While the death of anyone is a sad occasion, the death of some help to bring about change. This is the case with the death, from natural causes, of Antonin Scalia. He was confirmed by the US Senate on August 5, 1982, and was sworn in on August 17, 1982.
Justice Scalia opposed Row v Wade, saying that it was wrongly decided & should be overturned. On June 29, 1992, Justice Scalia joined the Court’s decision on PLANNED PARENTHOOD v. CASEY. At issue were five provisions of the Pennsylvania Abortion Control Act of 1982: requiring a 24-hour “informed consent” waiting period before the abortion is performed; mandating the consent of one parent for a minor to obtain an abortion, with a judicial bypass procedure; requiring notification of the husband; defining a “medical emergency” that will excuse compliance with the foregoing requirements; imposing reporting requirements on facilities providing abortion services.
Justice Scalia was opposed to gay marriage, saying, “everyone in history, until 15 years ago, understood marriage.” Justice Scalia also said of the landmark 6-3 ruling on Lawrence v. Texas on Jun 26, 2003, that “legal sodomy leads to legal incest, adultery, & bestiality.” The court had previously addressed the same issue in 1986 in Bowers v. Hardwick, where it upheld a challenged Georgia statute, not finding a constitutional protection of sexual privacy.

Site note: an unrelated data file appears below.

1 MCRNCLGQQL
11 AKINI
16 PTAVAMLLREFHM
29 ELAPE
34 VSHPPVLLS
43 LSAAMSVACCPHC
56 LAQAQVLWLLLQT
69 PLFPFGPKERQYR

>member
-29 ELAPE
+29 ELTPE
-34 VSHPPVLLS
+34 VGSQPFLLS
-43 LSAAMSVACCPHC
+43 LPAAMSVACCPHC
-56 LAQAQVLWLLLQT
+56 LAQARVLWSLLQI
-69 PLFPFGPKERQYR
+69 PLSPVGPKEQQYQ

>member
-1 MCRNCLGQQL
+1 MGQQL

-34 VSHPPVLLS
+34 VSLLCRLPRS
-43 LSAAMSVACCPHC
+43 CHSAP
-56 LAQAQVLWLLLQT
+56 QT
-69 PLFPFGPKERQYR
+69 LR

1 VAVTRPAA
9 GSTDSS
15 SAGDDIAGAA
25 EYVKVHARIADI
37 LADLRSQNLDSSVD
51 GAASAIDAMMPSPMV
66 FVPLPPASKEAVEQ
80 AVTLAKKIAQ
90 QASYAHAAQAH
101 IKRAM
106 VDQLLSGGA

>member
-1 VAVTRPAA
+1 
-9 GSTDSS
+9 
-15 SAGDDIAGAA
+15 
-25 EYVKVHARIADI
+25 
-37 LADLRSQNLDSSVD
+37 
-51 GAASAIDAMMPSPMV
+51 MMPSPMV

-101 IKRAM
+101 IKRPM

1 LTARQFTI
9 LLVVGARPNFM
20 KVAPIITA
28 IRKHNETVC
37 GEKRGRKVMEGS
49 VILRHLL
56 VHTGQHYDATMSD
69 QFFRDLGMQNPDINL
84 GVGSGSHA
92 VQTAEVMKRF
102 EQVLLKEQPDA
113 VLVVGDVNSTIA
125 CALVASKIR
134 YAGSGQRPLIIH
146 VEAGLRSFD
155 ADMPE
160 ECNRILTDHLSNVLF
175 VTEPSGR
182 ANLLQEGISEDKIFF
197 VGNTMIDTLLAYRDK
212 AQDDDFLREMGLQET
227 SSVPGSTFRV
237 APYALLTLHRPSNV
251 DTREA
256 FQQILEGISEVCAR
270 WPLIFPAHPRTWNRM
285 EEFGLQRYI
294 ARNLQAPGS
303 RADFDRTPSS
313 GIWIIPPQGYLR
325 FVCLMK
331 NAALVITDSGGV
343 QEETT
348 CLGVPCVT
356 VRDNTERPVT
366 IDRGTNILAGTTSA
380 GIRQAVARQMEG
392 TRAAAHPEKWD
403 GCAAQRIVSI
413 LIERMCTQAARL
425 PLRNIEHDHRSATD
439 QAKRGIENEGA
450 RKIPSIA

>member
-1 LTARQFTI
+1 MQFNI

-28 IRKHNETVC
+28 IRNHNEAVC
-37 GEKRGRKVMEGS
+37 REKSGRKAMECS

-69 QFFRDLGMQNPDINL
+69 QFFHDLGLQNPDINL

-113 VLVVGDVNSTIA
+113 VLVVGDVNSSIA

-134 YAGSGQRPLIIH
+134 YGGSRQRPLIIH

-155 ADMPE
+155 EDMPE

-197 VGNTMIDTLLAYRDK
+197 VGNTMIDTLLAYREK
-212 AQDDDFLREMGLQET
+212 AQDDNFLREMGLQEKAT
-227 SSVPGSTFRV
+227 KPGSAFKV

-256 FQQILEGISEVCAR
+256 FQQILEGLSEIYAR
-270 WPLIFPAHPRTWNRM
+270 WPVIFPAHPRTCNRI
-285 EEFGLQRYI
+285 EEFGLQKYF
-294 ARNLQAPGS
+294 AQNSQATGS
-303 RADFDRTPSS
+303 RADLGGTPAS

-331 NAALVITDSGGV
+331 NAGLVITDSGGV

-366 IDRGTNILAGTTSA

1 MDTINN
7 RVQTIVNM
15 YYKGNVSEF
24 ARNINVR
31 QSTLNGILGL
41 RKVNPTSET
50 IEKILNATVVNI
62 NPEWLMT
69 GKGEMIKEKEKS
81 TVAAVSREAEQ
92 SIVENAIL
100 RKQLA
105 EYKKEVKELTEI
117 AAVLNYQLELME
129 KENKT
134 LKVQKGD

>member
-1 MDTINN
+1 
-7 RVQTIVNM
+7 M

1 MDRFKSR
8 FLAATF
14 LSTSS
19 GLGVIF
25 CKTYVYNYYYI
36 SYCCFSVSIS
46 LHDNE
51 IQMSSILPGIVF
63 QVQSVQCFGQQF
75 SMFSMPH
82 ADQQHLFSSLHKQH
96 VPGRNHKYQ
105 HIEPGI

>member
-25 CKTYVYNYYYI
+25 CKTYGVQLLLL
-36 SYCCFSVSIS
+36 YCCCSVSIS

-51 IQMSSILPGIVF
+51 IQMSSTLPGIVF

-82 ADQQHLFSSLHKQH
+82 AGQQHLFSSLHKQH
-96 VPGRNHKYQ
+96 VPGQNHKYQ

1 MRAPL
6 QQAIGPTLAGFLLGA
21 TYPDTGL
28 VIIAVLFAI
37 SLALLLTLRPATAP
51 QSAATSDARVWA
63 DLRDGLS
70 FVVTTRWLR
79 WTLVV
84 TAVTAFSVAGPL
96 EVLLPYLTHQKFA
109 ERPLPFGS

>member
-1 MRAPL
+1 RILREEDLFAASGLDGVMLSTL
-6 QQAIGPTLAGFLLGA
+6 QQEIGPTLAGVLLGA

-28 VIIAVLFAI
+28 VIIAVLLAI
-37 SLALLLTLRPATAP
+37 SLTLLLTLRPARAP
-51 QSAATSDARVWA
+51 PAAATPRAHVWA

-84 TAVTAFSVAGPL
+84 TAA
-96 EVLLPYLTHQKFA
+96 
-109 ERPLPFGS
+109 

Justice Scalia was a supporter of the disastrous Citizens United case. During the initial oral argument of the case in 2008, Justices Scalia, Kennedy, and Roberts asked questions that implied something far more expansive, and declaratory, than statutory interpretation. They wanted to hear arguments about whether the law banning corporate election spending could be justified at all. With the nature of the case changing, the Court requested that the parties write new briefs and reargue the case, explaining the constitutional legitimacy of independent corporate spending limits. However, there was no chance to research the underlying factual issues. No record was created to address these new foundational constitutional questions. The case came back to the Supreme Court in 2009. Ted Olson, the lawyer for Citizens United, argued that there was no justification for the law because there is “no quid pro quo there [when corporations spend money in campaigns], and if there is it would be punishable as a crime.”
Justice Scalia, during oral arguments at the Supreme Court on Wednesday, February 27, 2013, said that the Court had to rescue Congress from the trap of being afraid to vote against a “racial entitlement”, the “entitlement” in question being the Voting Rights Act. A few weeks later on Monday, April 15, 2013, Justice Scalia told a group of students that the provision is an “embedded” form of “racial preferment.” He believes the provision is a racial entitlement because the federal government does not take a similar interest in protecting the voting rights of whites.
My condolences go out to the family and friends of the late Justice Antonin Scalia. But, I am not sad to see him go. With Justice Scalia’s ultra conservative views on women’s rights, LGBT rights, Citizens United and voting rights, I see hope for the future with him being replaced, either by President Barack Obama (provided the Republican Congress doesn’t obstruct it) or by Bernie Sanders appointing Barack Obama as a Supreme Court Justice.